06.20.2018
By Shanny Basar

Chinese ETFs Boosted By Index Inclusion

Danny Dolan, managing director of China Post Global, said the asset manager has seen a significant increase in investor interest in exchange-traded funds with exposure to China since MSCI included some Chinese stocks in its benchmark indices.

At the start of this month index provider MSCI incorporated 226 A-shares, which are traded on the Shanghai and Shenzhen stock exchanges in renminbi, into its mainstream emerging markets and world indices after four years of consultation. This is the first step in a process towards including 5% of eligible A-shares by September.

Dolan said in an email to Media Media: “We’ve seen a significant upturn in investor interest in China exposure since the MSCI inclusion announcement. Of course some of this may have happened anyway – China has been the main driver of global growth since the financial crisis, and its importance to the global economy is growing steadily.”

He added that many investors previously had a wait-and-see policy and the index announcement gives them a year to familiarise themselves with the Chinese market and assess their investment choices.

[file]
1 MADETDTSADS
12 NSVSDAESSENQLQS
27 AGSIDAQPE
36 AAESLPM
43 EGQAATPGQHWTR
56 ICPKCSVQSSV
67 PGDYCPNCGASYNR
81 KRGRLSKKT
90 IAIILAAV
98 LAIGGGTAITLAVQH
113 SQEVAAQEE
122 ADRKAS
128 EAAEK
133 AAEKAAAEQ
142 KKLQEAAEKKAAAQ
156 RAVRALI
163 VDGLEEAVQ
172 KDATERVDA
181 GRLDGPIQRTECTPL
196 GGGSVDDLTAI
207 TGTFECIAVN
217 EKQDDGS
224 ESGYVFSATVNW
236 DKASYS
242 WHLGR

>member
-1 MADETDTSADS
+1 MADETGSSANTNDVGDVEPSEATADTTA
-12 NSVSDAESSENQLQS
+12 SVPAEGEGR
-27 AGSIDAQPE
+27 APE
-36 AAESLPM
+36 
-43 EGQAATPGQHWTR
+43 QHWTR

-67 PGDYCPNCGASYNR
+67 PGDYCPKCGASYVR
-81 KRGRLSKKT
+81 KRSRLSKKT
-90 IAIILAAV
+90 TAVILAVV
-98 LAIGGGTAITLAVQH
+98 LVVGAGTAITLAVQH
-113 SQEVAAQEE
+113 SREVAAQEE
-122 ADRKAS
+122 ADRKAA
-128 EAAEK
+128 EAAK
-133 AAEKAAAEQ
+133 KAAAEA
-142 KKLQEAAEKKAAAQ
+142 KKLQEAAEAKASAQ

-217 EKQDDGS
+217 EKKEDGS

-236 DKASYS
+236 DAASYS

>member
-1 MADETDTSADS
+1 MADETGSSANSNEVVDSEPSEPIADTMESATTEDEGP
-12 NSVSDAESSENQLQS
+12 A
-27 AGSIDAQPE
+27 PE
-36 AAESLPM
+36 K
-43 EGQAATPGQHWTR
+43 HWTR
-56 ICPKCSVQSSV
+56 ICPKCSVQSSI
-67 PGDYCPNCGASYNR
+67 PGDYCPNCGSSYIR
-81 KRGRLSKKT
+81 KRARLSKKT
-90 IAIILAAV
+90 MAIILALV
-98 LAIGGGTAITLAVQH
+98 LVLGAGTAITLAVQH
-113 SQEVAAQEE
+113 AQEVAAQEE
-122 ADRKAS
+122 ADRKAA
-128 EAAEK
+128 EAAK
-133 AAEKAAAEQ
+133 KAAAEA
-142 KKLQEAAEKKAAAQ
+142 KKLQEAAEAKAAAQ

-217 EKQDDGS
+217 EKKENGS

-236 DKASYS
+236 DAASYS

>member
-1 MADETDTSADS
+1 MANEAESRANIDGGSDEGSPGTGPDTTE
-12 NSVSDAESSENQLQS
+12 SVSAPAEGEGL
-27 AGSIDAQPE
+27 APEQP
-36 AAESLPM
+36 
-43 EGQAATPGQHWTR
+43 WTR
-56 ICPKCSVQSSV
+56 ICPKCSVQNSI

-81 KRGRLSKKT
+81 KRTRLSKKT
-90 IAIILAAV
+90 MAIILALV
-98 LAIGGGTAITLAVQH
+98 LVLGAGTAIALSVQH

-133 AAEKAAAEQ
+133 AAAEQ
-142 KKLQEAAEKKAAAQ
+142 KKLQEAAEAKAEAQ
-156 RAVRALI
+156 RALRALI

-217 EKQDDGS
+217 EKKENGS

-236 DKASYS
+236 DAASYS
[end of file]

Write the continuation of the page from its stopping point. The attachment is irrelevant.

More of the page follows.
BlackRock said in a report that foreigners previously invested mainly via H-shares, companies incorporated in mainland China that are traded on the Hong Kong Stock Exchange, and US-listed Chinese companies.

“They held just 2% of A-shares amid government quotas and investor concerns about corporate governance and volatility,” added  BlackRock. “China’s weight in the MSCI EM Index will rise to roughly 31% from 30% after the initial inclusion. It would be nearly half if A-shares are eventually fully included.”

BNP Paribas Asset Management said in report: “The symbolic importance of this development cannot be over-stated as it signals MSCI’s inclusion of the world’s second-largest equity market, with a total market capitalisation of approximately $8.3 (€7.2) trillion.”